- third, use of physical force is unlikely to be qualified as necessary. The police officers could have asked again that the meeting be terminated, or they could have had a chat with those in charge of the meeting;
- fourth, use of physical force, most likely, would be considered disproportionate, because public good gained as a result of such actions is doubtful, while the violation of the rights of citizens to conduct a religious ritual in community with others is obvious.
Therefore, the actions by the administrative bodies, if subjected to a review, will be undergoing a test of compliance with the aforementioned criteria of administrative discretion and proportionality.
4. Principle of the protection of the right to trust (article 13 of the CAP).
This principle means that the citizens have trust in the state bodies’ acts and actions and believe that those acts have been duly and reasonably issued and the actions have been duly and reasonably carried out, until and unless a higher body or court establishes otherwise. The state bodies may not reverse their acts any time they want. Even where a state body has issued an illegitimate act which works in favour of a citizen or organization through no fault of such citizen/organization, such act may not be reversed without respecting the principle of the right to trust. However, if a law does stipulate that an act may be reversed, then the victim should be compensated for any damage caused by such act /action of the state bodies.
For instance, if a religious association has been issued a permit to build a religious building and it is discovered afterwards that some legal norms were breached in the process of issuance of the permit, the decision to issue the permit may not be invalidated provided that the religious association had nothing to do with illegitimate actions. At the same time, the CAP stipulates cases when the principle of the right to trust will not be considered (e.g. the legal act on the basis of which the administrative act has been issued is declared unconstitutional; it has been established with certainty that the document or information provided by the participant in an administrative procedure is invalid or false; an administrative act has been adopted as a result of the participant in an administrative procedure committing some illegal acts; an administrative act concerns state or public interests or national security, or may lead to grave irreversible consequences for human health or life).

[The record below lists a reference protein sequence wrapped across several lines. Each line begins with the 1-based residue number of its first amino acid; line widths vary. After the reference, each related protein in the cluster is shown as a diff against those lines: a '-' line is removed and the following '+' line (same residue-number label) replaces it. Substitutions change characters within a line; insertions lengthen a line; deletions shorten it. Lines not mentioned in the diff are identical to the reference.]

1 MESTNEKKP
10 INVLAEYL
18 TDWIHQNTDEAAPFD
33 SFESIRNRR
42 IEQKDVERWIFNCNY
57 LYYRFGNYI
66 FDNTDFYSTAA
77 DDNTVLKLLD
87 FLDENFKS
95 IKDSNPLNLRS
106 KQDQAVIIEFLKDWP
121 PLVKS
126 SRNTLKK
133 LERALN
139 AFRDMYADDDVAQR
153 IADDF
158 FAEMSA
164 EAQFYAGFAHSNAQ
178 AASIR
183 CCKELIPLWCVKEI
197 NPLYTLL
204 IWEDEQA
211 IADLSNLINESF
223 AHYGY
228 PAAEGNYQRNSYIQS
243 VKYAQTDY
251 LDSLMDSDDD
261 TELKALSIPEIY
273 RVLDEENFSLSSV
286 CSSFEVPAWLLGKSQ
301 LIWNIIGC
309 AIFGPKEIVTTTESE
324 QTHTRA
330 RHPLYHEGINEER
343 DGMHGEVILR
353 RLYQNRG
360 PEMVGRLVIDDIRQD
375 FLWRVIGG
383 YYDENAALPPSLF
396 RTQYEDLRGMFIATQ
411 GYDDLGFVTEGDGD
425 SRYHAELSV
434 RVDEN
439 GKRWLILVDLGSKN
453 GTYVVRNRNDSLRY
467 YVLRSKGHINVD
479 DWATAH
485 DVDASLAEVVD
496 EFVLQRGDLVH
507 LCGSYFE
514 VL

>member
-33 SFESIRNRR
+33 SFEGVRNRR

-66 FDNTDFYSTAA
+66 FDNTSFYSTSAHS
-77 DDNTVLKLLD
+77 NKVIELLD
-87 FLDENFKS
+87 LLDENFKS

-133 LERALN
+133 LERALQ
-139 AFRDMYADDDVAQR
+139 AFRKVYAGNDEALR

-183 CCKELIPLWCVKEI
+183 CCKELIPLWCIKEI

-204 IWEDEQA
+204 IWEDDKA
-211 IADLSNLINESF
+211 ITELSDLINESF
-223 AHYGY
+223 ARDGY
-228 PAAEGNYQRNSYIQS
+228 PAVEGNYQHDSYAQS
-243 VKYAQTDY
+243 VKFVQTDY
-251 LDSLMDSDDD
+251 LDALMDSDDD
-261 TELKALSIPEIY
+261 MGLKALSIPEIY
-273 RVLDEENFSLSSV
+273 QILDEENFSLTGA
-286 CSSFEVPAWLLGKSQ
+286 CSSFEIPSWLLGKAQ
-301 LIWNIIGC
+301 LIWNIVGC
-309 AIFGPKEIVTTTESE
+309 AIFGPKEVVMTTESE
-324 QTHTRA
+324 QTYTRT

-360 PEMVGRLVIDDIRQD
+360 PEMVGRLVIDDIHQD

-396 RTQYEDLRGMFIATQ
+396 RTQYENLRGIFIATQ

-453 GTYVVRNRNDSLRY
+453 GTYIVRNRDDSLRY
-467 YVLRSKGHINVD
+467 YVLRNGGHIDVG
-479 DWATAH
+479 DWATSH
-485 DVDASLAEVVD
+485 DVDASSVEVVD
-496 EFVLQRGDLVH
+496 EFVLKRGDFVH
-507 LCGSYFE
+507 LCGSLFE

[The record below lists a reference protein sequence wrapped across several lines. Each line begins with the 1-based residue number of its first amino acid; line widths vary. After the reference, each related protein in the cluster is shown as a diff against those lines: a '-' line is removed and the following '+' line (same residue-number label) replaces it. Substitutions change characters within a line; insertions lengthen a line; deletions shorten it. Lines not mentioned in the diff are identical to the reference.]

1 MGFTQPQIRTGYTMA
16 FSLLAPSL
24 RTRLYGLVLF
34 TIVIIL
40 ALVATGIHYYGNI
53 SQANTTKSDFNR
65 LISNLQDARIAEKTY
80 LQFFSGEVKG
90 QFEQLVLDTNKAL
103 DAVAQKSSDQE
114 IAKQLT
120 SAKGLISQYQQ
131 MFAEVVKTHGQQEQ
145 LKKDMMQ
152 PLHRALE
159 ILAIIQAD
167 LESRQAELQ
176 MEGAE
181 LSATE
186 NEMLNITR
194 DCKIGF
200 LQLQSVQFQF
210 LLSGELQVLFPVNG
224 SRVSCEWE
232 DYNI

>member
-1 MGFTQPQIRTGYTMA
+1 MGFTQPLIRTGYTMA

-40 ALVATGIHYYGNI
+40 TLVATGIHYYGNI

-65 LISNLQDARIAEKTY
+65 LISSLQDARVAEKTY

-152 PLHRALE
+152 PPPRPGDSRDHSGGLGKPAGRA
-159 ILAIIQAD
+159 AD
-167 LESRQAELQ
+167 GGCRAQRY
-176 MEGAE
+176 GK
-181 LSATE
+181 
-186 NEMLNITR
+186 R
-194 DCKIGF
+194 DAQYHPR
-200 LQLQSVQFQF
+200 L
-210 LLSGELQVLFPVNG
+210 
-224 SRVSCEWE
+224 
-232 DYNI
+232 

5. Right to a hearing (article 73 of the CAP).
If a state body is going to adopt an encumbering legal act, it is obliged to conduct a hearing. The hearing is conducted to ascertain the position of the applicant, ensure a comprehensive, full and unbiased review of factual circumstances that are important for a correct consideration and resolution of the issue. A hearing may be conducted in various forms: as an in-person session; by submitting a written objection; by using various means of communications (video conferencing, IT systems). Prior to a hearing the state body shall notify the participant in the administrative procedure of its preliminary decision.
For instance, a Ministry of justice body plans on denying a state registration of a religious association. Prior to issuing the relevant order denying the registration, it must conduct a hearing with the initiators of the establishment of the religious association, so that they have the opportunity to submit additional documents or correct any errors.
Ignoring the right to a hearing may cause an administrative act to be overturned.
The CAP contains many other provisions which serve to protect the rights and interests of the applicant: the right to receive from an administrative body/public official an explanation of the applicant’s rights and obligations it may have in respect to an administrative procedure; the right to familiarize yourself with the administrative case materials, make notes and copies both during and after the review of the administrative case; the right to file petitions; the right to have a representative; etc.
The acts and actions by the administrative bodies may be contested with a higher authority or in a court of law. Unlike the existing procedure, the applicant will be able to refer the matter to a court of law only after the matter has been reviewed by a higher authority. If there is no such a higher authority, then the applicant may refer the contested matter to a court of law directly.
It is the law drafters’ plan that the CAP will provide some serious help to individuals and legal entities in resolving the great many issues that depend on government administration. How it will play out in real-life law enforcement practice remains to be seen. However, the religious associations should know that they now have additional legal remedies.
Prof. Roman Podoprigora, Director of the Caspian University Research Institute of Public Law, PhD Law.
17 November 2020